Armed Conflict in Northern Mali Drives Thousands from their Homes
As conflict rages in northern Mali, nearly 400,000 people have fled their homes to escape the violence.
Alia was one of the lucky ones to make it across the border to Mauritania. Many remain stranded.
But a week after Alia and her three young children set out from their home in Timbuktu, the telltale contractions and cramps in Alia’s swollen belly gave way to early labour. As the first Mauritanian dwellings emerged from the desert mirages, Alia gave birth to her fourth child.
A doctor in Mali measures the arm of 2-year-old Massira for signs of malnutririon during the Sahel nutrition crisis of 2012. © UNICEF/MLIA2012-00637/Bindra
In early 2012, just as the Sahel region of West Africa was grappling with a severe nutrition crisis, rebellion erupted in northern Mali. By March, rebels had captured the country’s entire northern territory. The situation remained relatively calm, however, until late last year when Islamist groups seized control.
As thousands of people stream out of the North, UNICEF, in coordination with UNHCR and other partners, is working around the clock to meet the growing humanitarian needs of refugees, the majority of whom are children and women.
6-year-old Wana Haidera and her family were forced to flee their home in Gao and are now displaced. © UNICEF/NYHQ2012-1804/Bindra
Their grueling journey behind them, Alia and her young family received medical screenings and measles vaccinations at a UNICEF healthcare centre in Mauritania. Then they were shuttled to M’Berra camp, where Alia’s newborn son Habibi was successfully treated for severe acute malnutrition.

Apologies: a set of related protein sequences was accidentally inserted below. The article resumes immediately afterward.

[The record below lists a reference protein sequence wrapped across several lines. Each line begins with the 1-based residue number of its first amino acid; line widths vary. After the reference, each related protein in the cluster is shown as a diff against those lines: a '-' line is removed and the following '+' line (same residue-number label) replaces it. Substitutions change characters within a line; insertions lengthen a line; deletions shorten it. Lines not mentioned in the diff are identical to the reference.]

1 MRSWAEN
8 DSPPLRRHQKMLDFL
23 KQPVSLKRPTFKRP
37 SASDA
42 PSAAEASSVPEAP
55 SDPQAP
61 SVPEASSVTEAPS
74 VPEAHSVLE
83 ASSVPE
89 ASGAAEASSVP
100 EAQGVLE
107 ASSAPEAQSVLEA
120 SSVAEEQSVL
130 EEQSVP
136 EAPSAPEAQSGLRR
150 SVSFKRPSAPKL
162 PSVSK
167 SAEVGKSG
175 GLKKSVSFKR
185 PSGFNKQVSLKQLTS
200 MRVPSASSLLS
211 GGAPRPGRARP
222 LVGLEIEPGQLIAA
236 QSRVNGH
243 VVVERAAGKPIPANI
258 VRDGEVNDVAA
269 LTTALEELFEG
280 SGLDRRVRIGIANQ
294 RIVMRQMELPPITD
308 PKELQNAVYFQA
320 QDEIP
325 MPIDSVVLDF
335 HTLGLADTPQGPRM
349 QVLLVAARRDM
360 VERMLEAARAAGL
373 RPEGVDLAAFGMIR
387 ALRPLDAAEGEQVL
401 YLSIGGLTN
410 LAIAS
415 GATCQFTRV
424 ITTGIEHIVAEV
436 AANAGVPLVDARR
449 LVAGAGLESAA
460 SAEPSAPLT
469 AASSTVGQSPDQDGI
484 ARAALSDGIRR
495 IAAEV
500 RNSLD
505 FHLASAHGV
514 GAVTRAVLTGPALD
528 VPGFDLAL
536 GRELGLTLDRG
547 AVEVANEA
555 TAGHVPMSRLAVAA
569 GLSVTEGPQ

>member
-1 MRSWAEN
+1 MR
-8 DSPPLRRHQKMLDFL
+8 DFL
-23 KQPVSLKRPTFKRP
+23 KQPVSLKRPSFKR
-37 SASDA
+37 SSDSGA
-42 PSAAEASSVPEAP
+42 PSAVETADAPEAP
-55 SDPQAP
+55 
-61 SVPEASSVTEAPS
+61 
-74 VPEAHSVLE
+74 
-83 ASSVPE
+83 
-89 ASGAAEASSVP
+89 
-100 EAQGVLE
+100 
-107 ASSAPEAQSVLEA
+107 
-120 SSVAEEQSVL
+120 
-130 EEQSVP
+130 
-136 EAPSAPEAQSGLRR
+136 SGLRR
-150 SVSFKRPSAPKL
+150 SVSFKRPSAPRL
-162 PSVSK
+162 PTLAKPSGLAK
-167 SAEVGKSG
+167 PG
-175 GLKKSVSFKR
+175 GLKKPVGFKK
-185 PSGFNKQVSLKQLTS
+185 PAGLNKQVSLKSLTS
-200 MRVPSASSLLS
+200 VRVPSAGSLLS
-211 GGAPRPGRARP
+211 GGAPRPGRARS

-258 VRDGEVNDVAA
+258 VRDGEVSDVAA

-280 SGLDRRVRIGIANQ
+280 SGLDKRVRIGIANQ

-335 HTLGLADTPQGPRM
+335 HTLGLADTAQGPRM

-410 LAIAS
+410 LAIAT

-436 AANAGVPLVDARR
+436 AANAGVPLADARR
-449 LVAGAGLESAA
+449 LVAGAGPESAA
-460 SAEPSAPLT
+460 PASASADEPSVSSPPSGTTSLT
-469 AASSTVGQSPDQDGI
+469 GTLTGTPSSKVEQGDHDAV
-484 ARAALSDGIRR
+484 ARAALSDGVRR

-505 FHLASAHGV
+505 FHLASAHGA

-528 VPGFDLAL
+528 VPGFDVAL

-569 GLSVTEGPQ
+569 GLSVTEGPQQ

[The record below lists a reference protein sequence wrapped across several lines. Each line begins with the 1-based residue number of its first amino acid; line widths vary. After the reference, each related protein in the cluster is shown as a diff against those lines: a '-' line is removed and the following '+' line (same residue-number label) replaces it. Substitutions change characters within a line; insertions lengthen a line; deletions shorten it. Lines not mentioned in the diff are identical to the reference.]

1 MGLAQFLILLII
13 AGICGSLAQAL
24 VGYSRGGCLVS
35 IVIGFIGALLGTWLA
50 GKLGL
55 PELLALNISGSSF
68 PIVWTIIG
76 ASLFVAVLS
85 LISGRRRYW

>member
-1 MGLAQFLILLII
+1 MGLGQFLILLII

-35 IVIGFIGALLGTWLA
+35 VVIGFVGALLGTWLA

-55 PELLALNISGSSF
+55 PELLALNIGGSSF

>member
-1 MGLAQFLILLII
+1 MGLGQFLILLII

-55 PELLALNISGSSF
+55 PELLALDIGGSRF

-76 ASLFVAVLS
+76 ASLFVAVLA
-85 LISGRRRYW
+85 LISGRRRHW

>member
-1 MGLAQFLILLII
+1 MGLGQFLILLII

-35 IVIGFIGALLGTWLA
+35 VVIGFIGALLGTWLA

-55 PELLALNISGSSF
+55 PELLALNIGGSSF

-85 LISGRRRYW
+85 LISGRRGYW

Thanks to dedicated donors like you, UNICEF is providing refugee families with food security and clean drinking water, as well as sanitation and hygiene services. Children are benefitting from education and child-friendly spaces, which can help to restore a sense of normalcy to their lives after the hardships they’ve endured.
“Every time I go there, I am deeply moved by the incredible resilience of these families to cope with adversities. Children playing football with sand and a couple of stones as goal posts. Girls returning to their tents after school, carrying, with immense joy, their books and pencils,” says UNICEF representative in Mauritania, Lucia Elmi.
But the situation in Mali remains volatile. It could be some time before refugees can safely return home. In the meantime, growing numbers of Malian refugee children are in desperate need of food, safe water, protection, healthcare and education.
Simmering ethnic and political tensions, combined with thinning humanitarian resources mean the fate of Mali`s children hangs in the balance.
Commit to their survival. Please consider donating today.
Adapted from original text by Lucia Elmi and Brahim Ould Isselmou.